V2-11: Technique for Robotic Intracorporeal Continent Cutaneous Urinary Diversion

V2-11: Technique for Robotic Intracorporeal Continent Cutaneous Urinary Diversion


Introductions and Objectives
Although robot-assisted radical cystectomy continues to gain wider acceptance, the concomitant urinary diversion is typically performed extracorporeally. Recently, we have described our experience with intracorporeal urinary diversions, including orthotopic ileal neobladder and ileal conduit. Intracorporeal urinary diversion remains an advanced technique focused in centers of excellence. To our knowledge, there have been no previous reports of robotic intracorporeal continent cutaneous diversion. Herein, we provide the first description of our technique of robotic intracorporeal continent cutaneous urinary diversion (Indiana pouch) following robotic cystectomy, including the results of our initial experience.

We perform a robotic cystoprostatectomy using a standard 6-port transperitoneal technique, as previously described. We provide a step-by-step illustration of our intracorporeal approach to right colonic mobilization, bowel segmentation, ileocolonic anastomosis, ureterocolonic anastomoses, and creation of a hand-sewn Indiana pouch continent cutaneous urinary diversion. We describe optimization of port utilization and technique for robot positioning. Tapering of the catheterization channel and reinforcement of ileocecal valve are performed via the standard extraction incision.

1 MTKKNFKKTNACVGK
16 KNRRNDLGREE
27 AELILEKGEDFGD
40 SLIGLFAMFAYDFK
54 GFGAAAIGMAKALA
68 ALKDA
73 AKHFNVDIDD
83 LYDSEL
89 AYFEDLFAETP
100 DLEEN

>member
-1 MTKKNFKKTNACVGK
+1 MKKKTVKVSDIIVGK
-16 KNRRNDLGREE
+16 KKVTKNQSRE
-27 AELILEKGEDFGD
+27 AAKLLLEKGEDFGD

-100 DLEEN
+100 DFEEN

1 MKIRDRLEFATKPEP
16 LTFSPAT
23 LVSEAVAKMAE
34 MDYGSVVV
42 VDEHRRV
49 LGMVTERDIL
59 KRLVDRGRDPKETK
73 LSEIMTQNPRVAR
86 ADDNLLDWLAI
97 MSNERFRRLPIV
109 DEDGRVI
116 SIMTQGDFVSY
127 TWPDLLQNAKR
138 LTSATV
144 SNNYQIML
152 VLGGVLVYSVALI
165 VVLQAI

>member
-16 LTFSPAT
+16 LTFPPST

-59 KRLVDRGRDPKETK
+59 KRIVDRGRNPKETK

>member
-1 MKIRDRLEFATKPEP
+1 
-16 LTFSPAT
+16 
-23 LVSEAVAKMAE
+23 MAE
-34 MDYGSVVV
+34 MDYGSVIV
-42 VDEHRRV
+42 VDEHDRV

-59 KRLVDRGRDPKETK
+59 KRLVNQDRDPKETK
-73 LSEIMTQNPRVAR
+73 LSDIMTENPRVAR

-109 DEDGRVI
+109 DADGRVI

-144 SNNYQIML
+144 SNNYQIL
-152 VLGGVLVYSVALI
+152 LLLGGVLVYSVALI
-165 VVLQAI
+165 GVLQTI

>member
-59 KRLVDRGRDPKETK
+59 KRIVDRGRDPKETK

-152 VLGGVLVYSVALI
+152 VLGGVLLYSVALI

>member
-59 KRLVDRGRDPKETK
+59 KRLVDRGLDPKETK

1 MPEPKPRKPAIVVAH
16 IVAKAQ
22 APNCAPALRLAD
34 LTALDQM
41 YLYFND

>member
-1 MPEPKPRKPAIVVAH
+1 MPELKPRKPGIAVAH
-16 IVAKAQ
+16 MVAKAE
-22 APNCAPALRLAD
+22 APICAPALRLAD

Robotic intracorporeal Indiana pouch was successfully performed following robotic cystoprostatectomy. Only 2 additional port incisions were necessary to complete the diversion. Operative time for intracorporeal diversion was 180 minutes, with negligible blood loss, and without any intra-operative complications. Post-operative care followed a standardized clinical care pathway. Length of stay was 7 days. There were no major (Clavien 3-5) 90-day complications observed. Externalized ureteral stents are removed at 2 weeks. At 3 weeks post-operatively, a pouchgram is performed. The malecot drain is capped, and the patient begins catheterizing via the cutaneous stoma. The malecot is subsequently removed.

We demonstrate robotic intracorporeal continent cutaneous urinary diversion following robotic cystectomy is technically feasible and safe. Early functional results are promising. To our knowledge, this is the first description of completely intracorporeal continent cutaneous diversion.

Funding: none